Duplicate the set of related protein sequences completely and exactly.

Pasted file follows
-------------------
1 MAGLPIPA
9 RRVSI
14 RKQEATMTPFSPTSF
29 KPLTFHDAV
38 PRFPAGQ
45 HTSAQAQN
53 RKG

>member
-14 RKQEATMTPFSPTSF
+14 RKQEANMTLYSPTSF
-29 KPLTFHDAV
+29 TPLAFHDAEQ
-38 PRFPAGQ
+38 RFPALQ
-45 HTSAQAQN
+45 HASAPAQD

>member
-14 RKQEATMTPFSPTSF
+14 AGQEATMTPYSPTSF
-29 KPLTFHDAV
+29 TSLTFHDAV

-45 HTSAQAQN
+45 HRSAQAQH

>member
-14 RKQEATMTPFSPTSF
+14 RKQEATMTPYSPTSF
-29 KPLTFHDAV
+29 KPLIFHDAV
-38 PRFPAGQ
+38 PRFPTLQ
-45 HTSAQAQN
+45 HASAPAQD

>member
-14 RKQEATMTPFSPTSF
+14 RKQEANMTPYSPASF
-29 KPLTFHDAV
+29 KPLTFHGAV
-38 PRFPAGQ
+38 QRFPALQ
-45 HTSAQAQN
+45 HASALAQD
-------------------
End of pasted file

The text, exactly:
1 MAGLPIPA
9 RRVSI
14 RKQEATMTPFSPTSF
29 KPLTFHDAV
38 PRFPAGQ
45 HTSAQAQN
53 RKG

>member
-14 RKQEATMTPFSPTSF
+14 RKQEANMTLYSPTSF
-29 KPLTFHDAV
+29 TPLAFHDAEQ
-38 PRFPAGQ
+38 RFPALQ
-45 HTSAQAQN
+45 HASAPAQD

>member
-14 RKQEATMTPFSPTSF
+14 AGQEATMTPYSPTSF
-29 KPLTFHDAV
+29 TSLTFHDAV

-45 HTSAQAQN
+45 HRSAQAQH

>member
-14 RKQEATMTPFSPTSF
+14 RKQEATMTPYSPTSF
-29 KPLTFHDAV
+29 KPLIFHDAV
-38 PRFPAGQ
+38 PRFPTLQ
-45 HTSAQAQN
+45 HASAPAQD

>member
-14 RKQEATMTPFSPTSF
+14 RKQEANMTPYSPASF
-29 KPLTFHDAV
+29 KPLTFHGAV
-38 PRFPAGQ
+38 QRFPALQ
-45 HTSAQAQN
+45 HASALAQD